Save water when washing dishes
We’ve previously written about ways to save water in your home during this drought. Click on the link below:
Now, we’d like to specifically call your attention to saving water with your dishwasher. Here are three simple ways to save water when washing dishes.
1. Use your dishwasher.
Research has shown a surprising number of households who have dishwashers do not use them. Sometimes residents believe that by hand washing they’ll get their dishes cleaner, that it’s more sanitary, and they’ll use less water. Of course, none of this is true. Hand washing dishes uses far more water, is likely to not do as good a job getting dishes clean, and is definitely less sanitary than using a dishwasher.
2. Don’t pre-wash dishes.
For decades dishwasher manufacturers have been imploring homemakers to forego pre-washing dishes before they put them in the dishwasher. There are two important reasons that we should not pre-wash dishes.
First, it’s a huge waste of water. You’re bound to use as much water pre-washing the dishes as your dishwasher uses for the entire cycle. Also, pre-washing your dishes can actually cause your dishes to come out of the dishwasher dirty, and in some cases it may even damage your dishes (especially glassware). Dishwasher detergent removes dirt molecules from the dishes and suspends them in the water where they get flushed out of the dishwasher. When the dishes are pre-washed, the dishwasher is unable to capture dirt molecules and the detergent molecules instead repeatedly rub against the dishes eventually causing “etching”. Glasses especially will develop a foggy blueish haze that cannot be removed. So don’t pre-wash your dishes.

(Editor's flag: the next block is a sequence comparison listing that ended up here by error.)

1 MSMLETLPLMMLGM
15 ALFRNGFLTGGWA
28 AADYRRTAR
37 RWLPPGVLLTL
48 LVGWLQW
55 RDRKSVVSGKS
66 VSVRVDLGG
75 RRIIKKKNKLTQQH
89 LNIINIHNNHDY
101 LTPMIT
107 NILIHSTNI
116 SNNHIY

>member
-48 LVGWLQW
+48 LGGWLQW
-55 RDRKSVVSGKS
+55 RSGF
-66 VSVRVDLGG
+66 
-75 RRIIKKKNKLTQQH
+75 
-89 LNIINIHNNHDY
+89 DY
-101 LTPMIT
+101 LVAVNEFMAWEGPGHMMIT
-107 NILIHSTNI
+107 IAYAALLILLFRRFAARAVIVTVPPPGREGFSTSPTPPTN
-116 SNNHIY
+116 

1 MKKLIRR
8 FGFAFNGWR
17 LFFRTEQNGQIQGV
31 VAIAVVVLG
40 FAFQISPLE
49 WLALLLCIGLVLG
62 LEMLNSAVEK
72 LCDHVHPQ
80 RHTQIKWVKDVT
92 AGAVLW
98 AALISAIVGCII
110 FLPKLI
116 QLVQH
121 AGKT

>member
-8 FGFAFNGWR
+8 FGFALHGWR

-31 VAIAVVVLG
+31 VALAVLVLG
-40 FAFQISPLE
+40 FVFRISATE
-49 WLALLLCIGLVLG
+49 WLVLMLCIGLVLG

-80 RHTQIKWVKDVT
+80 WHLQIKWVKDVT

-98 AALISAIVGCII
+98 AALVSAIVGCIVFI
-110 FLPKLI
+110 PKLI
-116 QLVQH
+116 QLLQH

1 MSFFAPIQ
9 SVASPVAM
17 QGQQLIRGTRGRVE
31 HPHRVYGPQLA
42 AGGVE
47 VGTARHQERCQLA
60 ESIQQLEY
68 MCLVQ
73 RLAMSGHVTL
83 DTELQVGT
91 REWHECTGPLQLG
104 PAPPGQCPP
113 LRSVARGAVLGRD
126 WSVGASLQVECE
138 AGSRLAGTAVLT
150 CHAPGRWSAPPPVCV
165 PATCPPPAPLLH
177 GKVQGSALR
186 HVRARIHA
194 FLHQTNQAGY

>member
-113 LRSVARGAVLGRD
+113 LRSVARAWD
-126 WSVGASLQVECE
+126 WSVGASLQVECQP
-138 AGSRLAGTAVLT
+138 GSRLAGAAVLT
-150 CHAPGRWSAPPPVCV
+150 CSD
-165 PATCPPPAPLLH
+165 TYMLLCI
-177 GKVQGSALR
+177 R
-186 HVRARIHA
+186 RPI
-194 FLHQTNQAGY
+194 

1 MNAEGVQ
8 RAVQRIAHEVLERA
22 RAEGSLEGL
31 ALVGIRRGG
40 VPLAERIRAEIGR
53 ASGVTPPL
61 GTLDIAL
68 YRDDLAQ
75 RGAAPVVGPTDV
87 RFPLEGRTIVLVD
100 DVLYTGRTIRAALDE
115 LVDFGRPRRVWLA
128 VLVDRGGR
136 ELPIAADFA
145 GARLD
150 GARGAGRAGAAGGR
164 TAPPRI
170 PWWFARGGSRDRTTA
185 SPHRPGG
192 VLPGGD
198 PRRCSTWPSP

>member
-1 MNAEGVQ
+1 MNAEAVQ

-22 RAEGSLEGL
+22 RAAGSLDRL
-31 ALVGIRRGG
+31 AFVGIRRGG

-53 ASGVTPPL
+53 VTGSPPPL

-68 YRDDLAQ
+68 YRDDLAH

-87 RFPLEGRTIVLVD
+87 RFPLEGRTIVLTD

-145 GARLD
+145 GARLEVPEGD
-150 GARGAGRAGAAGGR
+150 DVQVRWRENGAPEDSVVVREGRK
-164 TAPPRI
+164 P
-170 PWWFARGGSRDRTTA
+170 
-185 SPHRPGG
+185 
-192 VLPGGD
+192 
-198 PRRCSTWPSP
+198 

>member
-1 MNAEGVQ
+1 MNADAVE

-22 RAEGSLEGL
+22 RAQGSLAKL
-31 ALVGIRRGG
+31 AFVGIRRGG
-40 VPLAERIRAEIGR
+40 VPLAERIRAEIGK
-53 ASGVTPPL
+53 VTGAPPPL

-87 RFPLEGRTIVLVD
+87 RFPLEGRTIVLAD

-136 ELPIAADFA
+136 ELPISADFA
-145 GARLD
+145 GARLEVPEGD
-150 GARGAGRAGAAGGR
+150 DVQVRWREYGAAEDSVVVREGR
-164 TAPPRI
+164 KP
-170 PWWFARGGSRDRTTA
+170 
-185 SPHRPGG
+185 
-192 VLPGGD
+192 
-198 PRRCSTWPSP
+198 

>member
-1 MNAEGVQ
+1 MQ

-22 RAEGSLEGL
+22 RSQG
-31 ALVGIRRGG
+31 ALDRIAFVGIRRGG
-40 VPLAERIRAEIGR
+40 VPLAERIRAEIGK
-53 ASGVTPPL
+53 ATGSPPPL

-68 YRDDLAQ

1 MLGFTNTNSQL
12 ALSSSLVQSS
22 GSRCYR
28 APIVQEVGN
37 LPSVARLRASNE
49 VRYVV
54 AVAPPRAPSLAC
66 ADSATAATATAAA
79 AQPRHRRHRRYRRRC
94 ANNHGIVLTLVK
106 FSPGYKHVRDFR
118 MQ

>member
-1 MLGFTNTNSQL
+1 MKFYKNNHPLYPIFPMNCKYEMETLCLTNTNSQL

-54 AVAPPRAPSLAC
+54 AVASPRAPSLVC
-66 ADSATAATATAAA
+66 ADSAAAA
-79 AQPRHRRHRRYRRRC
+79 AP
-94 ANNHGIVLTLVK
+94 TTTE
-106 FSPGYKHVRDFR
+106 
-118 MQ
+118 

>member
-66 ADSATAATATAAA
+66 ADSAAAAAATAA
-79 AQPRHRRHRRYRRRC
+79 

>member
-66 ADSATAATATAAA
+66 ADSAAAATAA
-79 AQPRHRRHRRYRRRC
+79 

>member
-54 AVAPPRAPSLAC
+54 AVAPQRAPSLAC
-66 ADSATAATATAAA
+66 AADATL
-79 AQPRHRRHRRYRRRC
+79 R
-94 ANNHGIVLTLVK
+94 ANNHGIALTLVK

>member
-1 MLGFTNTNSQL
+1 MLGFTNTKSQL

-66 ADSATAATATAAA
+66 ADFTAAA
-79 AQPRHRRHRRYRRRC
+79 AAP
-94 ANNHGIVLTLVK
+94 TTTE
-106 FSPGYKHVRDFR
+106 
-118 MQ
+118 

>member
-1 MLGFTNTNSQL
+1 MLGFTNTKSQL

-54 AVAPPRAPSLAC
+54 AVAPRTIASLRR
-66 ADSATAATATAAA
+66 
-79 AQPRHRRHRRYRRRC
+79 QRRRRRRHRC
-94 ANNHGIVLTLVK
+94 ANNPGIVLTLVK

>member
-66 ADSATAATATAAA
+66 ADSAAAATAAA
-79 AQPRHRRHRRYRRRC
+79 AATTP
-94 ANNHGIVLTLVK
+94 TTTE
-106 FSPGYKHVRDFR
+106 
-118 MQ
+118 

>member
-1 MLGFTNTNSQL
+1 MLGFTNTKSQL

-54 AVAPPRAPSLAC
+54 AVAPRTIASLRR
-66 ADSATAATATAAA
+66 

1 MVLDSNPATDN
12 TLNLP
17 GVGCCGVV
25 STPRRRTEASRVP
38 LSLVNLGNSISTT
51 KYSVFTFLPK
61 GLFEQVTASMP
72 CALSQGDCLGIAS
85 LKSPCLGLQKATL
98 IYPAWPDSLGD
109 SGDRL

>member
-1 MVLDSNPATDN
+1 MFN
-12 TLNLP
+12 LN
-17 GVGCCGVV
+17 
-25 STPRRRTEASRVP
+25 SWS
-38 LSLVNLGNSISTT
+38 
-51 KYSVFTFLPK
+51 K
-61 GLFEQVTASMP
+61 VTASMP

3. Wash full loads.
Some newer dishwashers have cycles for washing just one-rack of dishes, but the general rule is that washing full loads will save both water and detergent.
These three common-sense tips will get you headed in the right direction, but it would be a mistake not to point out that if you have a dishwasher that is more than 20 years old, you should really consider replacing it. Not only will a newer dishwasher run quieter and clean your dishes far better, the water and energy that you save will help pay for its cost. Even if your dishwasher is 15 years old, you might want to consider a new one. At 10 years old or more, if your dishwasher fails, you should be reluctant to spend much on repairs, especially if it’s a basic model dishwasher.
Of course, for advice on purchasing a water and energy-saving dishwasher or other appliances and plumbing fixtures call or visit the pros at Universal Appliance and Kitchen Center.